Surely these things aren’t necessary. We aren’t exactly a gang of fashionistas and metrosexuals.

On the other hand, my hair tends to get limp; my husband’s, fuzzy; and my daughter’s, a mass of tangles without superhuman assistance. So we have different products for different people. I have the styling products, but I also have the less fussy shampoo routine.

To green your hair routine and mine, here are some suggestions:

  • Toss what you don’t use. Do a cabinet inventory and throw out old products. It doesn’t matter if your stylist persuaded you to buy a $32 tube of gel two years ago and you can’t bear to “waste” it. If you aren’t using it, toss it. Cosmetics expire, too. And if you don’t have it staring you in the face, you might realize you don’t need it and save money and resources by not using it again.
  • Consider less plastic. I’ve switched to a shampoo bar. Not only does the packaging contain no plastic (paper wrapper), the ingredients are all natural, and it’s lasted for a long time so far. It’s eliminated the itchy scalp I was getting from regular shampoo.  My only caveat: Once I forgot to rinse it immediately, and it started to harden up a bit in my hair, so rinse quickly with this one (no forgetting while you shave your legs).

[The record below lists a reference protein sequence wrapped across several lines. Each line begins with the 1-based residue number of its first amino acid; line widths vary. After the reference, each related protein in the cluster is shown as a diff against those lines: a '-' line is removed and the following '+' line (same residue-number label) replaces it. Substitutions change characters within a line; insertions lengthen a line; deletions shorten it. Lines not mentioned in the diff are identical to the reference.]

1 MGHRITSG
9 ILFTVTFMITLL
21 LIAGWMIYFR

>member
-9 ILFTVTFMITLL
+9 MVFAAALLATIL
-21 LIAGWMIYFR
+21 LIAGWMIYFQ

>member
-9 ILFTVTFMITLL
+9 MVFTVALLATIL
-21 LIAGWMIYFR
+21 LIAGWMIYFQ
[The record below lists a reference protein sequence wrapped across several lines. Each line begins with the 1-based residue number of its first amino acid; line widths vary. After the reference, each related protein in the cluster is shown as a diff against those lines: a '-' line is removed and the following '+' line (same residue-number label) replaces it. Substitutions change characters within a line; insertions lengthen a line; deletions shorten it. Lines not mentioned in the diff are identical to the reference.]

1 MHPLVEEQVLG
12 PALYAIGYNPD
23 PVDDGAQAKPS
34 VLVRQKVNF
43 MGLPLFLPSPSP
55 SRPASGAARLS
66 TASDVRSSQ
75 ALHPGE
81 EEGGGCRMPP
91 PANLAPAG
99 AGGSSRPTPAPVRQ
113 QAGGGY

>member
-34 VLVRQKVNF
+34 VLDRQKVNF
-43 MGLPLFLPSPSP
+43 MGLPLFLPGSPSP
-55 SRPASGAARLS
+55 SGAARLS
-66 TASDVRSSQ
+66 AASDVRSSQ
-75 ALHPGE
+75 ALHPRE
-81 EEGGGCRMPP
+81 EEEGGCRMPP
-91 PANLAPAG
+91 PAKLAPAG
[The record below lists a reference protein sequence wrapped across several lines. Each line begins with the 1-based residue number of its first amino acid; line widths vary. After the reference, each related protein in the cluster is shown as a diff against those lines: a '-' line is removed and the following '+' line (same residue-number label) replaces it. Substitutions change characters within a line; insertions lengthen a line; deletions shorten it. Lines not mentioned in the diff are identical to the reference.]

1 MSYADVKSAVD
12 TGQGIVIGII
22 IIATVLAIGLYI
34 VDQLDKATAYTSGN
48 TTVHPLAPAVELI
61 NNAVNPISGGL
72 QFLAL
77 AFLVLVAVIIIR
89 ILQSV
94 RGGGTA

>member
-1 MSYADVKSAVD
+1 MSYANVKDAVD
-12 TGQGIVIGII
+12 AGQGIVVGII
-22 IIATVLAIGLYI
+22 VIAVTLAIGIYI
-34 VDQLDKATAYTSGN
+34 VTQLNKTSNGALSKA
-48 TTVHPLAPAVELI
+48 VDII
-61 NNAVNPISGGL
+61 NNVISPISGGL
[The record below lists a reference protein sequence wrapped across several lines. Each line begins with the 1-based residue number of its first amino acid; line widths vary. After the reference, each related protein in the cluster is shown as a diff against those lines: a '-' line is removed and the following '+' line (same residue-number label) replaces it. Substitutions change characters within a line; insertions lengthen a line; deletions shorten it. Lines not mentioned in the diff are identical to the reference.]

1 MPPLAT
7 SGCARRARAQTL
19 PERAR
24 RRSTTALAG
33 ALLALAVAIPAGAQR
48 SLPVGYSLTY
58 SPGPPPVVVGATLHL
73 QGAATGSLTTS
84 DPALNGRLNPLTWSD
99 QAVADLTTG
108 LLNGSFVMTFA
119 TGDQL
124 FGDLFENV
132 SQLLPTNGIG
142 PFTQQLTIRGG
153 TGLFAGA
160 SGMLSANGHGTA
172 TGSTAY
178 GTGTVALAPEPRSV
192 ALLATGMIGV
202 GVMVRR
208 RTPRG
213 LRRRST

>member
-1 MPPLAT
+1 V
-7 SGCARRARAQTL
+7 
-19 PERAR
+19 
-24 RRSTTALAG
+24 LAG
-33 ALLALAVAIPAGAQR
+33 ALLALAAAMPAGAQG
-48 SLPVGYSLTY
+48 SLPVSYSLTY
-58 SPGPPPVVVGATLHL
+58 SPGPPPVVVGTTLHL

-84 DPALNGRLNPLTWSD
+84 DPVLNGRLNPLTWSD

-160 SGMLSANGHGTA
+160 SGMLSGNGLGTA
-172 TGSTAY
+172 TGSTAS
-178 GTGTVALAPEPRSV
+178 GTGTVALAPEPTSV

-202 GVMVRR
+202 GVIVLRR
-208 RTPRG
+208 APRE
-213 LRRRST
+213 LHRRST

• Consider “no poo” – going without shampoo. I guess my ego is too fragile to switch all the way to this method. Maybe on a vacation sometime? But if you are interested, Crunchy Chicken is right there with you — read her comments for an overview of opinions about whether it works.  And Melinda at One Green Generation posted detailed instructions and a picture of her beautiful shampoo-free locks.
  • Research ingredients before you buy. A great place to do this is on the Environmental Working Group’s cosmetics database. Gird your loins first — you might be shocked. Or you might be pleasantly surprised (my mascara, for instance, is OK).
  • Consider alternatives. Fake Plastic Fish has blogged about this natural hair conditioning product (called The Name Is Product). Check the ingredients list before you buy any product.